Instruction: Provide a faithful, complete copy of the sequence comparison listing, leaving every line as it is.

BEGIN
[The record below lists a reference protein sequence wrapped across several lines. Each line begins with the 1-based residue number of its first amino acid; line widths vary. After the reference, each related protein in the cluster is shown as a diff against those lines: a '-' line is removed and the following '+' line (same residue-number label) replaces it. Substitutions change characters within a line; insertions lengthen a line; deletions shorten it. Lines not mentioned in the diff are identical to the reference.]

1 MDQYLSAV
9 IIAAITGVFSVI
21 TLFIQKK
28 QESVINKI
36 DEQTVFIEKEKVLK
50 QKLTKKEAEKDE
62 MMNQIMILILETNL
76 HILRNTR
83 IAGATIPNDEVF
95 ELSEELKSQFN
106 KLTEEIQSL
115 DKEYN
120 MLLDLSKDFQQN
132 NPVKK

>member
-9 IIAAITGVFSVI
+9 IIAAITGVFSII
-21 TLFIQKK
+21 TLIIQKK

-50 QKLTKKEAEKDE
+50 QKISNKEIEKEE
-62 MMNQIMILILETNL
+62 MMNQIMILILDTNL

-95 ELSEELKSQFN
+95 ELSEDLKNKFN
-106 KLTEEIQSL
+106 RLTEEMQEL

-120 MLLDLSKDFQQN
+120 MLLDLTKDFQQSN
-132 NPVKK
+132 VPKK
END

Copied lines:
[The record below lists a reference protein sequence wrapped across several lines. Each line begins with the 1-based residue number of its first amino acid; line widths vary. After the reference, each related protein in the cluster is shown as a diff against those lines: a '-' line is removed and the following '+' line (same residue-number label) replaces it. Substitutions change characters within a line; insertions lengthen a line; deletions shorten it. Lines not mentioned in the diff are identical to the reference.]

1 MDQYLSAV
9 IIAAITGVFSVI
21 TLFIQKK
28 QESVINKI
36 DEQTVFIEKEKVLK
50 QKLTKKEAEKDE
62 MMNQIMILILETNL
76 HILRNTR
83 IAGATIPNDEVF
95 ELSEELKSQFN
106 KLTEEIQSL
115 DKEYN
120 MLLDLSKDFQQN
132 NPVKK

>member
-9 IIAAITGVFSVI
+9 IIAAITGVFSII
-21 TLFIQKK
+21 TLIIQKK

-50 QKLTKKEAEKDE
+50 QKISNKEIEKEE
-62 MMNQIMILILETNL
+62 MMNQIMILILDTNL

-95 ELSEELKSQFN
+95 ELSEDLKNKFN
-106 KLTEEIQSL
+106 RLTEEMQEL

-120 MLLDLSKDFQQN
+120 MLLDLTKDFQQSN
-132 NPVKK
+132 VPKK